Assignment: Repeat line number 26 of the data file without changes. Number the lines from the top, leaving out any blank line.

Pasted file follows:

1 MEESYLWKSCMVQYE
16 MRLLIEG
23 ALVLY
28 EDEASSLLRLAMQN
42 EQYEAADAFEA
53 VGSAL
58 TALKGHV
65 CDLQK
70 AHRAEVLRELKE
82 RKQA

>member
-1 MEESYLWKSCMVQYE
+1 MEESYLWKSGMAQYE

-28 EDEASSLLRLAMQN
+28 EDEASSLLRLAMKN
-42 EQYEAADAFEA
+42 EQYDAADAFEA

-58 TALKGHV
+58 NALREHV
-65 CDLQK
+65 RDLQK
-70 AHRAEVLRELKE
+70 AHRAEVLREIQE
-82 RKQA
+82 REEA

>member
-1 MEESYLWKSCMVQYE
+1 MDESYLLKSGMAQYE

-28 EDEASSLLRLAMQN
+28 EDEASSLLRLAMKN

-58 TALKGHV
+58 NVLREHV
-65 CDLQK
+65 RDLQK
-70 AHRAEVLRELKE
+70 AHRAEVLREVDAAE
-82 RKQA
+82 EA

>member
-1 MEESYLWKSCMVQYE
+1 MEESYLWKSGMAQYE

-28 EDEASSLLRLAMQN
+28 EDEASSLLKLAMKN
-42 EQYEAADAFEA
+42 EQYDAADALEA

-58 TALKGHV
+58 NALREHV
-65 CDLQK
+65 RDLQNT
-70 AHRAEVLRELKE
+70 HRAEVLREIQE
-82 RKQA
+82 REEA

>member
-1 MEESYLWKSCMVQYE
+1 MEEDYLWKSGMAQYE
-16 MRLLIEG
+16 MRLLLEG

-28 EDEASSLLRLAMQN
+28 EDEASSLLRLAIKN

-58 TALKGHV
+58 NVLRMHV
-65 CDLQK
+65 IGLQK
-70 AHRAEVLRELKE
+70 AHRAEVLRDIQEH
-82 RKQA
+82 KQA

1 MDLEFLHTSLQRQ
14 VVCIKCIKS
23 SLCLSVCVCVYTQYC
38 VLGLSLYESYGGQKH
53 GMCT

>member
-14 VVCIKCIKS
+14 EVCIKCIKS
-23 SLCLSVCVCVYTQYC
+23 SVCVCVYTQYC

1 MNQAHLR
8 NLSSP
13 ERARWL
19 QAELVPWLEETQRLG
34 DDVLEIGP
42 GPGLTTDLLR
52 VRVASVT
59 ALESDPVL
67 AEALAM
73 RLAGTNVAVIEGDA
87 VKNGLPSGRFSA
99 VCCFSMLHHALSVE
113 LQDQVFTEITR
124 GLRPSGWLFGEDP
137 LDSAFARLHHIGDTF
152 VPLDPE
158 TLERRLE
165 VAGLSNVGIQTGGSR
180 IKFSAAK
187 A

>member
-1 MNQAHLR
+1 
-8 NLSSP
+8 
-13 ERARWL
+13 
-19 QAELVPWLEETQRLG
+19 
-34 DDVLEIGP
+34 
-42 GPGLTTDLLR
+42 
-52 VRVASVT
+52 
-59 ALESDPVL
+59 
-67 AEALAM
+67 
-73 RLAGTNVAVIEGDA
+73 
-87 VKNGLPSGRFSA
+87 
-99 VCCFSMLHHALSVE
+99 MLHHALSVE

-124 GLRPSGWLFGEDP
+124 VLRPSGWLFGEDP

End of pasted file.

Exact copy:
>member